Cancer Causes & Control

, Volume 19, Issue 2, pp 119–124

Association of IL-10 polymorphisms with prostate cancer risk and grade of disease

  • Jessica M. Faupel-Badger
  • La Creis Renee Kidd
  • Demetrius Albanes
  • Jarmo Virtamo
  • Karen Woodson
  • Joseph A. Tangrea
Original Paper

DOI: 10.1007/s10552-007-9077-6

Cite this article as:
Faupel-Badger, J.M., Kidd, L.C.R., Albanes, D. et al. Cancer Causes Control (2008) 19: 119. doi:10.1007/s10552-007-9077-6
  • 149 Downloads

Abstract

Animal and in vitro models of prostate cancer demonstrate high IL-10 levels result in smaller tumors, fewer metastases, and reduced angiogenesis compared to controls. We sought to examine the hypothesis that genotypes correlated with low IL-10 production may be associated with increased prostate cancer risk among Finnish male participants from the Alpha-tocopherol Beta-carotene Cancer Prevention Study. DNA from 584 prostate cancer cases and 584 controls was genotyped for four IL-10 alleles, −1082, −819, −592, and 210. DNA from more of the controls than cases failed to amplify, resulting in 509 cases and 382 controls with genotype data for −1082; 507 and 384 for −819; 511 and 386 for −592; and 491 and 362 for 210. Odds ratios for the association between the IL-10 genotypes and risk of prostate cancer or, among cases only, high-grade disease were calculated using logistic regression. In this population, the −819 TT and −592 AA low expression genotypes were highly correlated. These two genotypes also were associated with increased prostate cancer susceptibility (OR = 1.92, 95% CI 1.07–3.43 for −819) and, among cases, with high-grade tumors (OR = 2.56, 95% CI 1.26–5.20 for −819). These data demonstrate genotypes correlated with low IL-10 production are associated with increased risk of prostate cancer and with high-grade disease in this population.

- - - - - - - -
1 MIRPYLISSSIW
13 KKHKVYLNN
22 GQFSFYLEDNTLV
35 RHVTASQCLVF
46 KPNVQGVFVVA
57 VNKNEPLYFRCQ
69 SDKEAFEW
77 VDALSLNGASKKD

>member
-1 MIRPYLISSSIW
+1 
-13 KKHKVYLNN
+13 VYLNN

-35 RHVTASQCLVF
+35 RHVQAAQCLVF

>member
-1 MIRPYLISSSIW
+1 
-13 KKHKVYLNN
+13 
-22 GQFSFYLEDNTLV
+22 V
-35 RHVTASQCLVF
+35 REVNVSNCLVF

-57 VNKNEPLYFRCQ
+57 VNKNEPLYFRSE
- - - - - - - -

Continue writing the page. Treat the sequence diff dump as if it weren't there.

Keywords

ATBC study Interleukin-10 Prostate cancer 

Copyright information

© National Cancer Institute-USA 2007

Authors and Affiliations

  • Jessica M. Faupel-Badger
    • 1
  • La Creis Renee Kidd
    • 2
  • Demetrius Albanes
    • 3
  • Jarmo Virtamo
    • 4
  • Karen Woodson
    • 5
  • Joseph A. Tangrea
    • 6
  1. 1.Cancer Prevention Fellowship Program, Division of Cancer Prevention and Mammary Biology and Tumorigenesis Laboratory, Center for Cancer ResearchNational Cancer Institute, National Institutes of HealthBethesdaUSA
  2. 2.Cancer Prevention & Control Program, Department of Pharmacology & Toxicology, James Graham Brown Cancer CenterUniversity of Louisville School of MedicineLouisvilleUSA
  3. 3.Nutritional Epidemiology Branch, Division of Cancer Epidemiology and GeneticsNational Cancer Institute, National Institutes of HealthBethesdaUSA
  4. 4.Department of Health Promotion and Chronic Disease PreventionNational Public Health InstituteHelsinkiFinland
  5. 5.Cancer Genetics Branch, Center for Cancer ResearchNational Cancer Institute, National Institutes of HealthBethesdaUSA
  6. 6.Prostate and Urologic Cancer Research Group, Division of Cancer PreventionNational Cancer Institute, National Institutes of HealthBethesdaUSA

Personalised recommendations